Chapter

The Vertebrate Organizer

pp 299-313

Molecular Patterning of the Embryonic Brain

  • Esther Bell
  • , Ali H. BrivanlouAffiliated withThe Laboratory of Vertebrate Embryology, The Rockefeller University

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Abstract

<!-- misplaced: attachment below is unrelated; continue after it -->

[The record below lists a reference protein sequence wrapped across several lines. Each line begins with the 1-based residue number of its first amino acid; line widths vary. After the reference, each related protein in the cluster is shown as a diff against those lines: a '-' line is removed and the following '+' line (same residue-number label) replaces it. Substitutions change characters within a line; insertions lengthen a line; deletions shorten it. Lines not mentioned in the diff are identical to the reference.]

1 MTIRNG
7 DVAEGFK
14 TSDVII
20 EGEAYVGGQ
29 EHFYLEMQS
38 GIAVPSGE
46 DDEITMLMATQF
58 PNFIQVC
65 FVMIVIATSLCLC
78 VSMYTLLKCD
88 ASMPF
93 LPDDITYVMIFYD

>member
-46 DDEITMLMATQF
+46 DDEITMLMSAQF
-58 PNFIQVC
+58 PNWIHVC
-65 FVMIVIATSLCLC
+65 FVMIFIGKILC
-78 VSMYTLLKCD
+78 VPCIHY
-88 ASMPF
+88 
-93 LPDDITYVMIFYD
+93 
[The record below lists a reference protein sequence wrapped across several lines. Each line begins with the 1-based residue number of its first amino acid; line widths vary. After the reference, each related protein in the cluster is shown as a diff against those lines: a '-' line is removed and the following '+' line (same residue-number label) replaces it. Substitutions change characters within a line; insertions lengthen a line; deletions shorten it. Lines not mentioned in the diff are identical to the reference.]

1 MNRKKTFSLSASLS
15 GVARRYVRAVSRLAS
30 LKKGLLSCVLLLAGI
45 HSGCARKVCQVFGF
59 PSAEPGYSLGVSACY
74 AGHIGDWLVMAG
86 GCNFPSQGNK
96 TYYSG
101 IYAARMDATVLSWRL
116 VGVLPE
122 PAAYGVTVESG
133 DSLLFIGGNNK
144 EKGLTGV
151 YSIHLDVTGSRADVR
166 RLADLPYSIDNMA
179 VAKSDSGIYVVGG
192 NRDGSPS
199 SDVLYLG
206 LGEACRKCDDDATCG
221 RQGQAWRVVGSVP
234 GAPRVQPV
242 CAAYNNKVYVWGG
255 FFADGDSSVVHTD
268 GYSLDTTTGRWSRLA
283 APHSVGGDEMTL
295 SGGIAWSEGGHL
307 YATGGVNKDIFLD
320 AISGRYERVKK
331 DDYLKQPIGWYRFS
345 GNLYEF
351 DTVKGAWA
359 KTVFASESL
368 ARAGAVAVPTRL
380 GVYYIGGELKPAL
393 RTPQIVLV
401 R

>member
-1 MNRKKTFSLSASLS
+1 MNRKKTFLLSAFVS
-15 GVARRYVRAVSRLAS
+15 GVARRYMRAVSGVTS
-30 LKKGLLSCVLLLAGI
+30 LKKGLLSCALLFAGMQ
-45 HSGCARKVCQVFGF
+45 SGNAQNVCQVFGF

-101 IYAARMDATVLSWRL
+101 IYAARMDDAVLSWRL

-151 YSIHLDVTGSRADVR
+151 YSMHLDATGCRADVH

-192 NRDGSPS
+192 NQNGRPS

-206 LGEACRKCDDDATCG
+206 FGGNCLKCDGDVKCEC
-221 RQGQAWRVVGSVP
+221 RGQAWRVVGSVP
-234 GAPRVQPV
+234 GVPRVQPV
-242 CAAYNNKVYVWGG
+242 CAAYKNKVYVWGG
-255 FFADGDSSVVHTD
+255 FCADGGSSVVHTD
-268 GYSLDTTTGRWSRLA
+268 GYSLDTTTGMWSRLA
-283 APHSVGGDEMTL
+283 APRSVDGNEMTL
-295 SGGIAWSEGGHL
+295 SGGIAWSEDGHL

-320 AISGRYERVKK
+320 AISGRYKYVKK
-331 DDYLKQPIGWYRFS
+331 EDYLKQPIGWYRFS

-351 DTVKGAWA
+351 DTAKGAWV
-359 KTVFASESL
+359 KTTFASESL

The development of the nervous system is a very complex process, of which the underlying mechanisms are slowly beginning to be elucidated. This chapter will focus on the early molecular patterning of the different regions within the embryonic brain: how development occurs from a single fertilized egg to a fully functional and differentiated nervous system. The nervous system is comprised of three axes, the anterior-posterior (AP), dorsal-ventral (DV) and left-right (LR). Each of these axes is patterned by a different combination of signals. Patterning along the AP axis subdivides the nervous system into four main regions, most rostral the forebrain (prosencephalon; subdivided later into telencephalon and diencephalon), the midbrain (mesencephalon; tectum and tegmentum), hindbrain (rhombencephalon; rhombomeres) and, finally, most caudal the spinal cord. One proposal of how the AP axis of the nervous system is initially established is the Nieuwkoop model which proposes that patterning occurs by two signals, an “activation” signal which initially induces neural tissue with anterior character (forebrain and midbrain) followed by a “transformation” signal, which posteriorizes the neural tissue (hindbrain and spinal cord; Nieuwkoop et al. 1952). This model seems to prevail based on current molecular knowledge of CNS development. The DV axis is established by a combination of signals. From the underlying axial mesoderm factors such as sonic hedgehog (Shh) induce and maintain the ventral fate of the neural tube. From the epidermis (or non-neural ectoderm) BMP/GDF family members induce and maintain the dorsal fate. Finally, while less is understood about how the LR axis is specified, signaling mediated by members of the TGFβ family, such as nodal, have been suggested to be involved. This chapter will discuss what is known to date about early neural patterning. The data discussed originate from a variety of model systems and hence provide us with a comparative molecular approach to understanding these issues.